(CN) – The European Court of Justice released a ruling reconciling a ban on age discrimination with the possibility of age limits for firefighting and dentistry in Germany.
Colin Wolf challenged the city of Frankfort for denying him a firefighting job because he was older than 30 when the recruitment term came around. Domnica Peterson, who had practiced as a dentist since 1974, protested the denial of health insurance reimbursement for her patients when she passed 68 years old.
The Court of Justice said that national measures for the protection of health could supplant the prohibition on age discrimination. For firefighters, the court cited a study by the German government indicating that few individuals over age 45 have the physical capacity to fight fires. This would ensure any firefighter a relatively long career, the court reasoned.
For dentists, the high court agreed with the national court that an age limit is justified by the need to protect patients from declining performance. But it said that such a limit must apply across the board, not only for panel-certified dentists within the public sector, but also for private practitioners.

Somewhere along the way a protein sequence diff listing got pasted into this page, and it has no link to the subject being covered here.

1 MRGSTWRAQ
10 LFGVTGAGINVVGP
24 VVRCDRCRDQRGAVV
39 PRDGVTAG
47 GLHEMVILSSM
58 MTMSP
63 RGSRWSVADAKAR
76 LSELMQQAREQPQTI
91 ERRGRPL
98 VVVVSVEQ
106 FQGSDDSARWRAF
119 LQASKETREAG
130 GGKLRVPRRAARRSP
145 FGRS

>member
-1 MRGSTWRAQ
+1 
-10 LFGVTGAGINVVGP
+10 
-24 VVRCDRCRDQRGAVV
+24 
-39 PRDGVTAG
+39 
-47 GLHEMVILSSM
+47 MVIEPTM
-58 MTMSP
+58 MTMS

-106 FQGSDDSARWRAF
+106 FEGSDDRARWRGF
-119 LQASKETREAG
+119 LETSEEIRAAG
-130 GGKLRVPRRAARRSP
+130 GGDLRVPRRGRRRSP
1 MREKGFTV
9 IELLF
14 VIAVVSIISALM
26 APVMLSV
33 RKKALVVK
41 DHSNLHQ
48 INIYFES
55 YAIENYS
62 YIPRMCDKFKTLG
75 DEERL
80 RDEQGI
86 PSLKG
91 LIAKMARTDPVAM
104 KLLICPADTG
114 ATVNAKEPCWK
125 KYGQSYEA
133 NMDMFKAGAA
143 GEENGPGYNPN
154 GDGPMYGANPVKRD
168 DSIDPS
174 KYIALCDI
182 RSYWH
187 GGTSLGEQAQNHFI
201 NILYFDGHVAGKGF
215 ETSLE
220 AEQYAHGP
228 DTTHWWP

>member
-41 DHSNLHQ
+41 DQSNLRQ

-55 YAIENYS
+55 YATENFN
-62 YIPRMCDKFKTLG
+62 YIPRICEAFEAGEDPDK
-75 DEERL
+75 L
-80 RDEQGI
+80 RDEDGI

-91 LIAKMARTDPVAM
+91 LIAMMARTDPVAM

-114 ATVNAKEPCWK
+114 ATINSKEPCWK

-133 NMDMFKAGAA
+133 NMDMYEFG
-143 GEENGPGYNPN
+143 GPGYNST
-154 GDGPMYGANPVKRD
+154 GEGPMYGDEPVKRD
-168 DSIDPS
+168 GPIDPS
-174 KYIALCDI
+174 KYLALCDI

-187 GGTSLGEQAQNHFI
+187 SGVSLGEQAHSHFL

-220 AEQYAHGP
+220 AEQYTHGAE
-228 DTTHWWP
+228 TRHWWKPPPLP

The Court of Justice also agreed that such a limit is reasonable to provide work positions for young dentists, but only if it can be proven to fulfill this purpose.
In response to labor shortages in the dental sector, the German government rescinded mandatory retirement for panel dentists in 2008.
Caps on working age continue to be an issue in Germany, where a chronically high unemployment rate has spurred discussion of mandatory retirement. The national unemployment rate is currently around 8 percent; in 2006 the rate reached nearly 12 percent, and hovered around 10 percent from 2000 until then.